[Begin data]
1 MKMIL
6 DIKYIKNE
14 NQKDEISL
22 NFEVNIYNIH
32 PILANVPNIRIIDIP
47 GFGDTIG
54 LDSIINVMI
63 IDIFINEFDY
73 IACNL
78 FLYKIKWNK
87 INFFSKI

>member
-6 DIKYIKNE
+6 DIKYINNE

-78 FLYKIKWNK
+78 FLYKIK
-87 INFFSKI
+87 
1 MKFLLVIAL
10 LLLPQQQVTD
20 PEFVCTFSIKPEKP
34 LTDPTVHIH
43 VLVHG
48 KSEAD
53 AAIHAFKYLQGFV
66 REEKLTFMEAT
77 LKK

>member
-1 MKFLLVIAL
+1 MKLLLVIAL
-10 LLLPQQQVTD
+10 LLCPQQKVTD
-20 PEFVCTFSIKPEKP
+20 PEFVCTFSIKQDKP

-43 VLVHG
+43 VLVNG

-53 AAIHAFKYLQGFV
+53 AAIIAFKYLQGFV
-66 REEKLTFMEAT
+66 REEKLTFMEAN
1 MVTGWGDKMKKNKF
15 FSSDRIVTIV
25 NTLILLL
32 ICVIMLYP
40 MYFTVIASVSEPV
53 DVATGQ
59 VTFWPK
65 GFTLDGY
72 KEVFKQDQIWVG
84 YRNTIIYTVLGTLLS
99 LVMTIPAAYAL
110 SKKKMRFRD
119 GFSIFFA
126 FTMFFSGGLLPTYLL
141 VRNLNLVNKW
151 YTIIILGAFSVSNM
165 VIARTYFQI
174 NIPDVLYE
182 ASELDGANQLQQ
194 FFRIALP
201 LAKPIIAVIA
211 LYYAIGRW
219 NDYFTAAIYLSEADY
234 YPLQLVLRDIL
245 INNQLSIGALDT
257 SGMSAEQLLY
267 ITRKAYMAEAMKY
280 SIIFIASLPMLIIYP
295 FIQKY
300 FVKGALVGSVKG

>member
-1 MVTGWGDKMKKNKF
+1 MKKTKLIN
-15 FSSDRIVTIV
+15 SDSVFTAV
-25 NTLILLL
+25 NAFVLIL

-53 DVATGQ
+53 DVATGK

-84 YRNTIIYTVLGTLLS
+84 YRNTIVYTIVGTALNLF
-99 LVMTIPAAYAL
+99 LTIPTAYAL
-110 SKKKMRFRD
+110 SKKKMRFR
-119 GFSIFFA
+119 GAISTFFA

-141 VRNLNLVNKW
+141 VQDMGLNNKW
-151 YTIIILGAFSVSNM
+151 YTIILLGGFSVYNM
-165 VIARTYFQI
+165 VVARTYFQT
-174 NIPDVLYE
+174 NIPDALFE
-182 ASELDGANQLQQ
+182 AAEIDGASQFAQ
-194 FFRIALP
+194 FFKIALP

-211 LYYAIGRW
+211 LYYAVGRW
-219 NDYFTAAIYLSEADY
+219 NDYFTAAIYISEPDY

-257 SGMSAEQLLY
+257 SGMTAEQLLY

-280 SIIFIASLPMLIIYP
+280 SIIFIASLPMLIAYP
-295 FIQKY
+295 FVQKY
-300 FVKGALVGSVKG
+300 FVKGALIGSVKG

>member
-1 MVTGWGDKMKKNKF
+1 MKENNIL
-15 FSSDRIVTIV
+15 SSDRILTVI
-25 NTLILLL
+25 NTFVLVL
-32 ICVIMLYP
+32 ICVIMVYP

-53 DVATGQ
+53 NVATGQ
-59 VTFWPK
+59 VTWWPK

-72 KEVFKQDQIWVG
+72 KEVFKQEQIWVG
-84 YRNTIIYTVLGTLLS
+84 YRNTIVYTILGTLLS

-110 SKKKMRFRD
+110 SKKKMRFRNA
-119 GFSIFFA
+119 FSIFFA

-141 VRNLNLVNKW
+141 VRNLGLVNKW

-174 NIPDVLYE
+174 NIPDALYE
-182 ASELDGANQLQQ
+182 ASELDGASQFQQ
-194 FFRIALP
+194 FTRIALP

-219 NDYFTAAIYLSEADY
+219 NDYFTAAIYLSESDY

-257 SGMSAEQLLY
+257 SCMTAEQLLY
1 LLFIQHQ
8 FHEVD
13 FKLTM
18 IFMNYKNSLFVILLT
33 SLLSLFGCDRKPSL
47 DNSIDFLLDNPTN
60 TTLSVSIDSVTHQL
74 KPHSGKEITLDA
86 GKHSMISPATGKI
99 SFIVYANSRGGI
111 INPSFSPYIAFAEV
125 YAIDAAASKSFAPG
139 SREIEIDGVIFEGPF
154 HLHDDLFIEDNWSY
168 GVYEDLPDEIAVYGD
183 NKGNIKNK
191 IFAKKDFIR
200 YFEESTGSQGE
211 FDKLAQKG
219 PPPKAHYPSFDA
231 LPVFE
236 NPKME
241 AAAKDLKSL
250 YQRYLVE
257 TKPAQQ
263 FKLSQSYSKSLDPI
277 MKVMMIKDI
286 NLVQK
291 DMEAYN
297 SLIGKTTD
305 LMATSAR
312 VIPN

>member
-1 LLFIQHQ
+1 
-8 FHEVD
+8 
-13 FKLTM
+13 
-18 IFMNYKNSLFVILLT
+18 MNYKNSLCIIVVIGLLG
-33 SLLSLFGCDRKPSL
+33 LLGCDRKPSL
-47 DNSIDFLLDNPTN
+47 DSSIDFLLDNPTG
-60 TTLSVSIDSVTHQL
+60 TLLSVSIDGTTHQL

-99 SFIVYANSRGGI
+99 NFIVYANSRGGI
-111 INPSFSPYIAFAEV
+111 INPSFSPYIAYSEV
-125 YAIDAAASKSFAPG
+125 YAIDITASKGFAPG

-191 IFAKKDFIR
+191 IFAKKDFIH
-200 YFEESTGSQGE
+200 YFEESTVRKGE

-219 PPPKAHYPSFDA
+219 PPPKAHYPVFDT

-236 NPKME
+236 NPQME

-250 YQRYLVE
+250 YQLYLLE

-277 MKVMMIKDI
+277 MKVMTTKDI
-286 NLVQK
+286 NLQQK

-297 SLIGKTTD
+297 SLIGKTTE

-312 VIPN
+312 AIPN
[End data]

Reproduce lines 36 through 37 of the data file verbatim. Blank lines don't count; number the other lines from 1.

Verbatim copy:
+43 VLVNG

-53 AAIHAFKYLQGFV